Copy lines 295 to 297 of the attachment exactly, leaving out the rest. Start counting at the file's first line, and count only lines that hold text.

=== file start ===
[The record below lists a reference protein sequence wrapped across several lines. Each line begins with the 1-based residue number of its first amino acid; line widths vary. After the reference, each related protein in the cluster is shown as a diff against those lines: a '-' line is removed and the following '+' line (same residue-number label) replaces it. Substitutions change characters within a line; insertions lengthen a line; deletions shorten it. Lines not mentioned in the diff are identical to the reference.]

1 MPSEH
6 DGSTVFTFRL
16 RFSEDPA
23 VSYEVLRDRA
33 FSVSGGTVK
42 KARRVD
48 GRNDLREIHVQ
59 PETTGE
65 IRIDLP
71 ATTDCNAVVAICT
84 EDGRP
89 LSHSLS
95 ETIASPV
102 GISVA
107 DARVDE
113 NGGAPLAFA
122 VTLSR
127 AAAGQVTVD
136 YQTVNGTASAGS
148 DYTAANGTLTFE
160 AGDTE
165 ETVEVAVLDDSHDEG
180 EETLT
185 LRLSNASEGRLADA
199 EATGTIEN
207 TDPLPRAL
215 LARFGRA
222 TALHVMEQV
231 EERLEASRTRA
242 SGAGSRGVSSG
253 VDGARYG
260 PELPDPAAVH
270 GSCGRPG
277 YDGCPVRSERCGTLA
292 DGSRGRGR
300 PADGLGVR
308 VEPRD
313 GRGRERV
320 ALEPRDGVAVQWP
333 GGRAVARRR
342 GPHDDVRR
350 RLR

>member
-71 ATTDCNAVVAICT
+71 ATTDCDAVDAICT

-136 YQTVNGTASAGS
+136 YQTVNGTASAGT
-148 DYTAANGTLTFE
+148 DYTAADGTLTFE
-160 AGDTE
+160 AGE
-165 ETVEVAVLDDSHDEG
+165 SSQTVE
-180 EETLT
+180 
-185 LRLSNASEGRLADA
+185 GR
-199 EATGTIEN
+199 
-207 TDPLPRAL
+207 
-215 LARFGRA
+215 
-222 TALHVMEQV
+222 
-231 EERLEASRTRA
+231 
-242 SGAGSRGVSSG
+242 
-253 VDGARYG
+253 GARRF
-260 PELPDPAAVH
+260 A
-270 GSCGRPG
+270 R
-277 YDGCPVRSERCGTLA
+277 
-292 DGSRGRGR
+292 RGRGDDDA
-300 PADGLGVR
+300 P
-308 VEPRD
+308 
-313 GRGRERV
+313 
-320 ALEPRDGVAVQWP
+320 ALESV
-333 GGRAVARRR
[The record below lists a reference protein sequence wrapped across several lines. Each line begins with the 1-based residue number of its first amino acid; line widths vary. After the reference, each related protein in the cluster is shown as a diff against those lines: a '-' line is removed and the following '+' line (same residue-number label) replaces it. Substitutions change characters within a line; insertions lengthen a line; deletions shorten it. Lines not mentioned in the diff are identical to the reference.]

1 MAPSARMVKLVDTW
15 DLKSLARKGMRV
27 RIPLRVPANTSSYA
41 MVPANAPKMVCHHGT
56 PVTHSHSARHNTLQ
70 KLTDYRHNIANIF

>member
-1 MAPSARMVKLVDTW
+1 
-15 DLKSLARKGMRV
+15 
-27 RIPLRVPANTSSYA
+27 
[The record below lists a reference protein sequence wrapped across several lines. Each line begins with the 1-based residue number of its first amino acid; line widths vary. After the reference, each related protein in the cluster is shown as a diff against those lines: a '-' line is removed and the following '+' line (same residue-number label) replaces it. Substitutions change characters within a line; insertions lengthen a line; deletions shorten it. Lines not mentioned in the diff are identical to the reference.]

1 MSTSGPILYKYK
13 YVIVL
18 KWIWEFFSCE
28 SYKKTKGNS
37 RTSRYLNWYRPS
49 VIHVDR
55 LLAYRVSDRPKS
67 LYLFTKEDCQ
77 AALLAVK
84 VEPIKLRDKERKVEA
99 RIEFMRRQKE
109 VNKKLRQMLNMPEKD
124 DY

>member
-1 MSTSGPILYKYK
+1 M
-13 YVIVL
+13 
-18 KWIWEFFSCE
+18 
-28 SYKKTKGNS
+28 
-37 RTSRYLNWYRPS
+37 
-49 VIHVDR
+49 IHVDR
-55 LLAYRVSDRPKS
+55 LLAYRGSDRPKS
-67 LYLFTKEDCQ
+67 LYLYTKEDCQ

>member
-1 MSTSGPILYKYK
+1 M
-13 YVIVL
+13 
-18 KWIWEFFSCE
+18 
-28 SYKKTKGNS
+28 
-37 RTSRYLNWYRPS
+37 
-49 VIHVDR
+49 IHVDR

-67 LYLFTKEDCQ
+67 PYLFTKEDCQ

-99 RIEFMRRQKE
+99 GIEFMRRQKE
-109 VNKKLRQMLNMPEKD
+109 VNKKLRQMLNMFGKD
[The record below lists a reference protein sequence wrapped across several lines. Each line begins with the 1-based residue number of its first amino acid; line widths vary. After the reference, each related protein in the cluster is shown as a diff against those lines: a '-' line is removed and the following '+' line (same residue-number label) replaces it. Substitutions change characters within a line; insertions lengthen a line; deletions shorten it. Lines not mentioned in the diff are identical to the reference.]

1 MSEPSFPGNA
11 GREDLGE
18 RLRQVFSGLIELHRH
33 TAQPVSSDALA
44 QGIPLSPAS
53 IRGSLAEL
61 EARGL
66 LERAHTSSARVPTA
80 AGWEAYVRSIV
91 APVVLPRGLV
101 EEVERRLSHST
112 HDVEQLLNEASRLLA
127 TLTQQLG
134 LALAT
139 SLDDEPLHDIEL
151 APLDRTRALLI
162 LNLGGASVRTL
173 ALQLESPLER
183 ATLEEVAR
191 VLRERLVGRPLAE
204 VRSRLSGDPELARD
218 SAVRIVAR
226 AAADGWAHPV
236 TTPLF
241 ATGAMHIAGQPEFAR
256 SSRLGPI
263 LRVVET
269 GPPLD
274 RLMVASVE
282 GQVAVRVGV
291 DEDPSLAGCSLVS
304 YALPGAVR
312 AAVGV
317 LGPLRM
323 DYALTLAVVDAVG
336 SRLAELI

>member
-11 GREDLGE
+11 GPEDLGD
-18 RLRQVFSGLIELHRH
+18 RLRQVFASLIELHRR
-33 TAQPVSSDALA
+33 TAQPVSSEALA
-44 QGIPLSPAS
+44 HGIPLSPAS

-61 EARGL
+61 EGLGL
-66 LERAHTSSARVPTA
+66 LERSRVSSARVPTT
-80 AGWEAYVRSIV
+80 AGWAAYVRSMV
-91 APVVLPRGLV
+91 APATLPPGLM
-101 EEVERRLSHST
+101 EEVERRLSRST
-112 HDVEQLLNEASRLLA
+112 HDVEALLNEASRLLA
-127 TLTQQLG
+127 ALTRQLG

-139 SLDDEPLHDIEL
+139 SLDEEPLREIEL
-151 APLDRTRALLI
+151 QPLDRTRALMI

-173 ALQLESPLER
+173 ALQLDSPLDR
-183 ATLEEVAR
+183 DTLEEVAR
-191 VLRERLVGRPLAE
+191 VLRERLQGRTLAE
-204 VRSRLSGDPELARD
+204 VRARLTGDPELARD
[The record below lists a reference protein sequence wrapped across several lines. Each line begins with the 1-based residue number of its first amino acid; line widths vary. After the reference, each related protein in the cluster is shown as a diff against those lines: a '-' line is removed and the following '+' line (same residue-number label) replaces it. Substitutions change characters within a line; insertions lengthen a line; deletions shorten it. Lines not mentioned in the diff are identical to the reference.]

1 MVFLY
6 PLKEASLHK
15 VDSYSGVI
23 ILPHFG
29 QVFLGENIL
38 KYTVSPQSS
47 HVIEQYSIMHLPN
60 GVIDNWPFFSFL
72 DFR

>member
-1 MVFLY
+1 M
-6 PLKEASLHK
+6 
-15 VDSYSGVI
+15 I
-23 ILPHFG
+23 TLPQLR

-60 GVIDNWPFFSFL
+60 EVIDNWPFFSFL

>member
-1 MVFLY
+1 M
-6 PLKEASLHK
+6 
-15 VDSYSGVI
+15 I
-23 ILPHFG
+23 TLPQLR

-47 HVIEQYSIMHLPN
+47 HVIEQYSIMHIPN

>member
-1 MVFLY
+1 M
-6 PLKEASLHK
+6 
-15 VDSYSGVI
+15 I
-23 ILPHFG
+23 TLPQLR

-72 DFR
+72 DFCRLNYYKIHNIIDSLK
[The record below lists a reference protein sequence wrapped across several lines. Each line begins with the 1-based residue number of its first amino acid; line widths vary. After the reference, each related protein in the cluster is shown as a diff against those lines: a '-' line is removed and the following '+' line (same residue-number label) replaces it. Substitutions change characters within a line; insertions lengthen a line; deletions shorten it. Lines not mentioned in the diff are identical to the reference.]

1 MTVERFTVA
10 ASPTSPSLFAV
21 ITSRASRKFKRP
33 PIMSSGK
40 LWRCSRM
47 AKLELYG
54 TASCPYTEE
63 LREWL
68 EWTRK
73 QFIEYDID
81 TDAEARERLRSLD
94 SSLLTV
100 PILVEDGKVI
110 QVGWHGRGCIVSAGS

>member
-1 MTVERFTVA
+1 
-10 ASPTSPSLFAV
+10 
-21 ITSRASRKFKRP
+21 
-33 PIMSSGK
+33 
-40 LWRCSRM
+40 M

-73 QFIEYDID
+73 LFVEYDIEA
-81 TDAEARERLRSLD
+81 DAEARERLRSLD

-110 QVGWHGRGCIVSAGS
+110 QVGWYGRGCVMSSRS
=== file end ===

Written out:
-73 QFIEYDID
+73 LFVEYDIEA
-81 TDAEARERLRSLD